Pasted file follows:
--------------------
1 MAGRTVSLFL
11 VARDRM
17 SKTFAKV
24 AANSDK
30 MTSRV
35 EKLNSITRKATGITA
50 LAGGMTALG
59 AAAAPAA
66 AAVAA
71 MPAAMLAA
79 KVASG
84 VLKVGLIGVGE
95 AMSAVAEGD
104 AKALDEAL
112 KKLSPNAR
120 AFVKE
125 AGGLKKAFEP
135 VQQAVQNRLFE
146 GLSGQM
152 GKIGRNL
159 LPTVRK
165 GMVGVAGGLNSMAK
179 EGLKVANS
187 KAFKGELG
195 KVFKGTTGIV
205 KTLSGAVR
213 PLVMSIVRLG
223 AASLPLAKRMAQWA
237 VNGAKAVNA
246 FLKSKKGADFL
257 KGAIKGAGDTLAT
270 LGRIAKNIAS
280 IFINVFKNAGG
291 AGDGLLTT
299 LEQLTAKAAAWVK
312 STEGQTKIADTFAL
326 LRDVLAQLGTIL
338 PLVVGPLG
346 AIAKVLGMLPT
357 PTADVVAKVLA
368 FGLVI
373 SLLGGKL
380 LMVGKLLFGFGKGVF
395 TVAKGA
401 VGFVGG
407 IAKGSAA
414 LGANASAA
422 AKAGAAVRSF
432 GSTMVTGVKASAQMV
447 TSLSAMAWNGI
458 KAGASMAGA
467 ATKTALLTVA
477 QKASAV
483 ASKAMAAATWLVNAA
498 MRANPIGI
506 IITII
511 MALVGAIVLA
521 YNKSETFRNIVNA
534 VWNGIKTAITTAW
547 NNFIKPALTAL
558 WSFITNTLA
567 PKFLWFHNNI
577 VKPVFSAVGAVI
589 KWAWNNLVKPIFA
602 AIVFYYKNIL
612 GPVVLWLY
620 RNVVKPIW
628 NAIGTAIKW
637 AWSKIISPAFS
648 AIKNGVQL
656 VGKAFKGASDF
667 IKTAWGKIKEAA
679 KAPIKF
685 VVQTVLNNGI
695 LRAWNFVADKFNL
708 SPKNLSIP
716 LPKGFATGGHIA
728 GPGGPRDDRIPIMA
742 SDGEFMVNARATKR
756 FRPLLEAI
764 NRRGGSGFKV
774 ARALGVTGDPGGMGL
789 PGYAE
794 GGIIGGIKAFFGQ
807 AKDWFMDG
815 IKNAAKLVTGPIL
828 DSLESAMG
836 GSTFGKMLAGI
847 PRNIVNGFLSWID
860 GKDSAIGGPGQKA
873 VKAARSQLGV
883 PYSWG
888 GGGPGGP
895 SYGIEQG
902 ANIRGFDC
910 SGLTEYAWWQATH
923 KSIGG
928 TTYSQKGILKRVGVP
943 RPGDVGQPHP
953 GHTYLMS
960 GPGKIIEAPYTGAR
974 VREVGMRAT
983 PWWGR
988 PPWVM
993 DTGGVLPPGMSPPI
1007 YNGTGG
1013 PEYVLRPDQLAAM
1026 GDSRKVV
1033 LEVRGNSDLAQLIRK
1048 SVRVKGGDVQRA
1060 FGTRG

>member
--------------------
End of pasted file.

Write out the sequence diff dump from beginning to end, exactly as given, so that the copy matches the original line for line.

1 MAGRTVSLFL
11 VARDRM
17 SKTFAKV
24 AANSDK
30 MTSRV
35 EKLNSITRKATGITA
50 LAGGMTALG
59 AAAAPAA
66 AAVAA
71 MPAAMLAA
79 KVASG
84 VLKVGLIGVGE
95 AMSAVAEGD
104 AKALDEAL
112 KKLSPNAR
120 AFVKE
125 AGGLKKAFEP
135 VQQAVQNRLFE
146 GLSGQM
152 GKIGRNL
159 LPTVRK
165 GMVGVAGGLNSMAK
179 EGLKVANS
187 KAFKGELG
195 KVFKGTTGIV
205 KTLSGAVR
213 PLVMSIVRLG
223 AASLPLAKRMAQWA
237 VNGAKAVNA
246 FLKSKKGADFL
257 KGAIKGAGDTLAT
270 LGRIAKNIAS
280 IFINVFKNAGG
291 AGDGLLTT
299 LEQLTAKAAAWVK
312 STEGQTKIADTFAL
326 LRDVLAQLGTIL
338 PLVVGPLG
346 AIAKVLGMLPT
357 PTADVVAKVLA
368 FGLVI
373 SLLGGKL
380 LMVGKLLFGFGKGVF
395 TVAKGA
401 VGFVGG
407 IAKGSAA
414 LGANASAA
422 AKAGAAVRSF
432 GSTMVTGVKASAQMV
447 TSLSAMAWNGI
458 KAGASMAGA
467 ATKTALLTVA
477 QKASAV
483 ASKAMAAATWLVNAA
498 MRANPIGI
506 IITII
511 MALVGAIVLA
521 YNKSETFRNIVNA
534 VWNGIKTAITTAW
547 NNFIKPALTAL
558 WSFITNTLA
567 PKFLWFHNNI
577 VKPVFSAVGAVI
589 KWAWNNLVKPIFA
602 AIVFYYKNIL
612 GPVVLWLY
620 RNVVKPIW
628 NAIGTAIKW
637 AWSKIISPAFS
648 AIKNGVQL
656 VGKAFKGASDF
667 IKTAWGKIKEAA
679 KAPIKF
685 VVQTVLNNGI
695 LRAWNFVADKFNL
708 SPKNLSIP
716 LPKGFATGGHIA
728 GPGGPRDDRIPIMA
742 SDGEFMVNARATKR
756 FRPLLEAI
764 NRRGGSGFKV
774 ARALGVTGDPGGMGL
789 PGYAE
794 GGIIGGIKAFFGQ
807 AKDWFMDG
815 IKNAAKLVTGPIL
828 DSLESAMG
836 GSTFGKMLAGI
847 PRNIVNGFLSWID
860 GKDSAIGGPGQKA
873 VKAARSQLGV
883 PYSWG
888 GGGPGGP
895 SYGIEQG
902 ANIRGFDC
910 SGLTEYAWWQATH
923 KSIGG
928 TTYSQKGILKRVGVP
943 RPGDVGQPHP
953 GHTYLMS
960 GPGKIIEAPYTGAR
974 VREVGMRAT
983 PWWGR
988 PPWVM
993 DTGGVLPPGMSPPI
1007 YNGTGG
1013 PEYVLRPDQLAAM
1026 GDSRKVV
1033 LEVRGNSDLAQLIRK
1048 SVRVKGGDVQRA
1060 FGTRG

>member